Uncovering a Rich Fishing Heritage Among African-Americans in the Southeast

From left to right: Thomas Barnwell, Dr. Emory Campbell, Celia Barnwell, Isaah Kidd, and Sarah Simmons - All in Hilton Head, SCLast week, I spent two days hitting the front lines in South Carolina in my year-long journey to share the captivating stories of an invisible and dwindling population – African-American fishermen of the Southeast. African-Americans played an integral role in shaping the maritime South, an aspect of history that is little known to many. However, in recent years, their presence on the water has changed – there are not as many of these fishermen as there once was.

The venture to South Carolina was the first trip in my effort to better understand the causes behind this change in participation. EDF Fishery Project Manager, Eileen Dougherty and I had the pleasure of meeting with several people in the Palmetto state; yet, my meeting with a group of Low-Country natives truly resonated with me the most.

The meeting, held at the house of former shrimper Thomas Barnwell, was anything but a meeting. It was more like a homecoming to a family I had recently come to know. We were welcomed with a delicious spread of food, as we all gathered around the table to talk and break bread. In attendance were Thomas Barnwell, Gullah-Geechee Cultural Heritage Corridor Commissioner Dr. Emory Campbell, oysterman Isaah Kidd and his two sisters Celia Barnwell and Sarah Simmons.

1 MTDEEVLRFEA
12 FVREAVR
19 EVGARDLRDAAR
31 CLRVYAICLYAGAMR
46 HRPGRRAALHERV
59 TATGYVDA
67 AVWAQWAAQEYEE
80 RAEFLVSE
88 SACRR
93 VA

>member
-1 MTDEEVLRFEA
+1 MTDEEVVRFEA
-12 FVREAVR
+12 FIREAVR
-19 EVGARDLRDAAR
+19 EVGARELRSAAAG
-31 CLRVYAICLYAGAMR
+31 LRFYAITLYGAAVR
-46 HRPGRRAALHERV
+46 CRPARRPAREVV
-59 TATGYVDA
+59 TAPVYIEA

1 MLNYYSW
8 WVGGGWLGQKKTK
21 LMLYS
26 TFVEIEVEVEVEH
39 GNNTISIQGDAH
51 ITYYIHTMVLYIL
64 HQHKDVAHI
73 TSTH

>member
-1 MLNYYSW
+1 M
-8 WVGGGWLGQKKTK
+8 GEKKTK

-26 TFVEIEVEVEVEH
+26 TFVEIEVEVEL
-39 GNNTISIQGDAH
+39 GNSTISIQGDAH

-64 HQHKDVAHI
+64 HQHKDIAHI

Hudson’s, a family-owned seafood house and restaurant, owns the remaining two docks on Hilton Head IslandIt was very interesting listening to different perspectives about their ever-changing fishing community. The conversation was lively and covered many topics. According to Dr. Campbell, blacks comfortably found independence in the seafood industry. For a long time, fishing and farming were the only occupational options they were presented. Much of our discussion was focused on the lack of access to financial resources, and many argued that better access to capital would bring in more African-Americans to the industry. There was a consensus that a change in culture was also responsible for disengagement.

Their experiences varied, but they all helped to contribute to the story of a tradition that spanned multiple generations. It is this story that I want to convey to policymakers like Congressman James Clyburn and members of the Congressional Black Caucus. Providing a voice to this population is a necessary start to preserving this cultural heritage and way of life.

Nicole Smith is a 2009 – 2010 Oceans Program Fellow.

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